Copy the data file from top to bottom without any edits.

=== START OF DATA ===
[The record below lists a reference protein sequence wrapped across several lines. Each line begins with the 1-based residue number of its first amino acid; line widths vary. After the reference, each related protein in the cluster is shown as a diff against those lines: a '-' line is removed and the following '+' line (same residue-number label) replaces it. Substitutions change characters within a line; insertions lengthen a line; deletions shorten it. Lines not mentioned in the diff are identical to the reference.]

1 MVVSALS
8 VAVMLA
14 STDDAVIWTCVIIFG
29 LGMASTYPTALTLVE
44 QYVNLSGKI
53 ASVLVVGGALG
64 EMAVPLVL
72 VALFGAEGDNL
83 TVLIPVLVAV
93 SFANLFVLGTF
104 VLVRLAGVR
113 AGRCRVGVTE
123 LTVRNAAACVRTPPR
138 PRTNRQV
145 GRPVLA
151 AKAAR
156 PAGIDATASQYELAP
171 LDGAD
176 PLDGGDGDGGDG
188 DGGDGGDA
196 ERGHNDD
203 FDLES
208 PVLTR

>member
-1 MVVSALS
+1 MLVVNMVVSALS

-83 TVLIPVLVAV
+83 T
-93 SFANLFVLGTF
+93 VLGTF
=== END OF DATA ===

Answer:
[The record below lists a reference protein sequence wrapped across several lines. Each line begins with the 1-based residue number of its first amino acid; line widths vary. After the reference, each related protein in the cluster is shown as a diff against those lines: a '-' line is removed and the following '+' line (same residue-number label) replaces it. Substitutions change characters within a line; insertions lengthen a line; deletions shorten it. Lines not mentioned in the diff are identical to the reference.]

1 MVVSALS
8 VAVMLA
14 STDDAVIWTCVIIFG
29 LGMASTYPTALTLVE
44 QYVNLSGKI
53 ASVLVVGGALG
64 EMAVPLVL
72 VALFGAEGDNL
83 TVLIPVLVAV
93 SFANLFVLGTF
104 VLVRLAGVR
113 AGRCRVGVTE
123 LTVRNAAACVRTPPR
138 PRTNRQV
145 GRPVLA
151 AKAAR
156 PAGIDATASQYELAP
171 LDGAD
176 PLDGGDGDGGDG
188 DGGDGGDA
196 ERGHNDD
203 FDLES
208 PVLTR

>member
-1 MVVSALS
+1 MLVVNMVVSALS

-83 TVLIPVLVAV
+83 T
-93 SFANLFVLGTF
+93 VLGTF